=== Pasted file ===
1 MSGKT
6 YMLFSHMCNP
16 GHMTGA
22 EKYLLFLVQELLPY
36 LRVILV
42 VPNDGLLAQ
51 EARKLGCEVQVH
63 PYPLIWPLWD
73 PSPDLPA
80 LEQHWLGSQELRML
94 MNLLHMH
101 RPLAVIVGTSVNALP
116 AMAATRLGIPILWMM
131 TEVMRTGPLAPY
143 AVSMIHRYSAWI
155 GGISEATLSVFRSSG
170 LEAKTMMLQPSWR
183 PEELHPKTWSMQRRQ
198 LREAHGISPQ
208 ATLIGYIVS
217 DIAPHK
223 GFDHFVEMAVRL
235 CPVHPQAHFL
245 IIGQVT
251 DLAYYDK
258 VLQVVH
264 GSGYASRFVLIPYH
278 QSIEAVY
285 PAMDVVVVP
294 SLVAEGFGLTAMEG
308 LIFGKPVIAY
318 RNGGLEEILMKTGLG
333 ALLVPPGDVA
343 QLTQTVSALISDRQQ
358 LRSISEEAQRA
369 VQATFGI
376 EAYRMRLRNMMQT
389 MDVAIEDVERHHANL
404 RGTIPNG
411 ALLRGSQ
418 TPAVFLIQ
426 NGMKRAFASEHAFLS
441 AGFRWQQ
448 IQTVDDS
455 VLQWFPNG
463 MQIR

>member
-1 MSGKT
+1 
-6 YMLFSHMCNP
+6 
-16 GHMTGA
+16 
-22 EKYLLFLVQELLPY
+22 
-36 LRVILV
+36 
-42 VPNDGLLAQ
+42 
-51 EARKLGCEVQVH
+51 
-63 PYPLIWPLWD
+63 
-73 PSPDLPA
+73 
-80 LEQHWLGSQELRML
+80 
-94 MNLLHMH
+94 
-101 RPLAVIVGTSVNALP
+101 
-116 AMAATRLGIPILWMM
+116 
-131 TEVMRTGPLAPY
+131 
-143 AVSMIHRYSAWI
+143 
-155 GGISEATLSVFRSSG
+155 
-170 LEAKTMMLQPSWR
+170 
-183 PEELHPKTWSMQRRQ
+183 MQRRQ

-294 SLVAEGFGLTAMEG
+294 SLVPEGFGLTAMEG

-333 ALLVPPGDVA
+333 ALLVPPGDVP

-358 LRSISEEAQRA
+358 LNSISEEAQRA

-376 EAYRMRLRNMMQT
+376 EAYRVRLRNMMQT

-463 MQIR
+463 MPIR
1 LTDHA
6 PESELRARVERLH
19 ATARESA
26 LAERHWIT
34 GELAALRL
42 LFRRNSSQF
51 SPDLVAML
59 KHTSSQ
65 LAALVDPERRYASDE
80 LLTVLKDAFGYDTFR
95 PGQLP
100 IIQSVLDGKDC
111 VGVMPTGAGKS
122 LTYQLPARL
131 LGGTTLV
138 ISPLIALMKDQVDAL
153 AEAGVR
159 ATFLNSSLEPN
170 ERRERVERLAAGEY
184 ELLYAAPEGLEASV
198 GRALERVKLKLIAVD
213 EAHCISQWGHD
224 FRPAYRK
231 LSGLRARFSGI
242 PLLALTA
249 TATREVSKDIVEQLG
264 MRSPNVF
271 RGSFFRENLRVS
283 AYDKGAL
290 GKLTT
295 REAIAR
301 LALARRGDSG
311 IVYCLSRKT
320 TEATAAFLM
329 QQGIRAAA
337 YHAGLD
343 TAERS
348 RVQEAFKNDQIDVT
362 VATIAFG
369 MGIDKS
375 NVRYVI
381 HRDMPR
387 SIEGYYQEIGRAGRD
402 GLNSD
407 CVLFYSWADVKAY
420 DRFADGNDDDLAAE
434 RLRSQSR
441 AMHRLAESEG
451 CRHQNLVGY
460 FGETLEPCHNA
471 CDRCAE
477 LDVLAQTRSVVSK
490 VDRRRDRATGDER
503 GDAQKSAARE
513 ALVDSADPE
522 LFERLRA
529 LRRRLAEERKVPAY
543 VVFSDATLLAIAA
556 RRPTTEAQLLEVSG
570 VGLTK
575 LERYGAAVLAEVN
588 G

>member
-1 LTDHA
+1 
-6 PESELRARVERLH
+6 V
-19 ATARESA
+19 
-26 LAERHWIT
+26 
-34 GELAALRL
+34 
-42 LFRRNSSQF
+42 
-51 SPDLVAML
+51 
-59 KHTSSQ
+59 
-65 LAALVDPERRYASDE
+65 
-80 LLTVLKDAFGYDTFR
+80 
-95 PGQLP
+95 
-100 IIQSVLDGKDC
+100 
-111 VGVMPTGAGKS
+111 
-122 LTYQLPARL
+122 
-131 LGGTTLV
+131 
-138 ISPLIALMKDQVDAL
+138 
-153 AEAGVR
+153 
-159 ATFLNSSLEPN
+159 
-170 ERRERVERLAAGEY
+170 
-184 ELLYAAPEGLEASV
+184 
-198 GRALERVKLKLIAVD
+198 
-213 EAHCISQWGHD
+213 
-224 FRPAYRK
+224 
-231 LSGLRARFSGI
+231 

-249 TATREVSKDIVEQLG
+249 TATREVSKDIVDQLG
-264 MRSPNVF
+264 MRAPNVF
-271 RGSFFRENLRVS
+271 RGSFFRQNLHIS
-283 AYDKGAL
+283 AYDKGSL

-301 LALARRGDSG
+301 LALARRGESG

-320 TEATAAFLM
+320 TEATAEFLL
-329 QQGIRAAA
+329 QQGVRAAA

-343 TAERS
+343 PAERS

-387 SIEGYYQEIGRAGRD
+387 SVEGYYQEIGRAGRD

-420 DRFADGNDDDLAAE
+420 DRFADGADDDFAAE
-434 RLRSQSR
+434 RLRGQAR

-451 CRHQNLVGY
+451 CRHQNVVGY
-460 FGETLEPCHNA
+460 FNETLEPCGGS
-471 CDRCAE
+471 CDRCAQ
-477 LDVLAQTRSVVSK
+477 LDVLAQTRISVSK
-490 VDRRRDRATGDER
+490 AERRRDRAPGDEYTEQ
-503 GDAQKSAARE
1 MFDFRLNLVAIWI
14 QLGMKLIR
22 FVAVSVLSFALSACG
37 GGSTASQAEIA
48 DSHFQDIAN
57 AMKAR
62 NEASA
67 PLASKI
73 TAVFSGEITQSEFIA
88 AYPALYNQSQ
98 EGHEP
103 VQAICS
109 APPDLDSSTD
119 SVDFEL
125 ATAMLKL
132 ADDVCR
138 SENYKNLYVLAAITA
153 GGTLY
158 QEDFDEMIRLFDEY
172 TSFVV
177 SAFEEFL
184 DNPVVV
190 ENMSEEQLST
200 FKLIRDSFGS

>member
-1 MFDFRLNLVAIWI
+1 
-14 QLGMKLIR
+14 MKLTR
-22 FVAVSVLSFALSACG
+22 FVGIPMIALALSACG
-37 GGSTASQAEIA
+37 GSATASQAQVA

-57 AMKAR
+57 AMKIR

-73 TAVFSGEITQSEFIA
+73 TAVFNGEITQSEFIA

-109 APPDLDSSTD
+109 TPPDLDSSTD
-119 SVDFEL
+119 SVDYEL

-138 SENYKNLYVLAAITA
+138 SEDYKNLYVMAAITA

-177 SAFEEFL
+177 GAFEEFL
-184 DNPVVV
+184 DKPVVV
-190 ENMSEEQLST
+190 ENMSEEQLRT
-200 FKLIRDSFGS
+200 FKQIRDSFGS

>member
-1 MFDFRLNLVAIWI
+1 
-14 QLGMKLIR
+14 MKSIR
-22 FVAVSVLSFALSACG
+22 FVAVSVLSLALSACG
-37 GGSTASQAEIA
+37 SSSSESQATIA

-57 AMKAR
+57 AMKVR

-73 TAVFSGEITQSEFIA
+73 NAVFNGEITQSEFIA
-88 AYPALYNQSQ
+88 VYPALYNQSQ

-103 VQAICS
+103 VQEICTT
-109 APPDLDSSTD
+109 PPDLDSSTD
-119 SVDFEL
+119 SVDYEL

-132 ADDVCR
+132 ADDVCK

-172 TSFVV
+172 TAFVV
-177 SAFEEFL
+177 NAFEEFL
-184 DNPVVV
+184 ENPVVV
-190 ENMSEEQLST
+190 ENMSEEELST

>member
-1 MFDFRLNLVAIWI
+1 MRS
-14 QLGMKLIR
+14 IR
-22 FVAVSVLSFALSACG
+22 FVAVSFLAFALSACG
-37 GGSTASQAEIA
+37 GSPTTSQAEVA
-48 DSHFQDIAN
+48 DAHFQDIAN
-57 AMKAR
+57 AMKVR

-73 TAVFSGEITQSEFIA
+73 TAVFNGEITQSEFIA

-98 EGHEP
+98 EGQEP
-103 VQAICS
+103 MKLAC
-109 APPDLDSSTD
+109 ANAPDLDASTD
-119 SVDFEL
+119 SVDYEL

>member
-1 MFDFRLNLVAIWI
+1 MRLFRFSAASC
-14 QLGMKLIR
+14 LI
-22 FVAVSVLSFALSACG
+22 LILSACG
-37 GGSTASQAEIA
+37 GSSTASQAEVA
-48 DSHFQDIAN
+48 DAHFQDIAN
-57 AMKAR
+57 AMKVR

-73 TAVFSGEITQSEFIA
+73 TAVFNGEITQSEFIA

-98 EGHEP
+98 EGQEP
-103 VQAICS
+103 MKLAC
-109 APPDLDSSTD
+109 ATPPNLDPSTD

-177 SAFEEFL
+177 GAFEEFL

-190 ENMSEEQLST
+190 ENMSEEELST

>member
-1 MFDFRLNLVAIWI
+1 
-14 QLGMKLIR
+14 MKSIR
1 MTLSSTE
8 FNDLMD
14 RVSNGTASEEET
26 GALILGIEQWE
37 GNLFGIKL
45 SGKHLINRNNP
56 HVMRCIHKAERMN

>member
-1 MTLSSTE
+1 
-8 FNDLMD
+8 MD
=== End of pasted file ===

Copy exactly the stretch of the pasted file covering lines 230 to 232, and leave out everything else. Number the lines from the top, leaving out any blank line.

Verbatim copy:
+460 FNETLEPCGGS
-471 CDRCAE
+471 CDRCAQ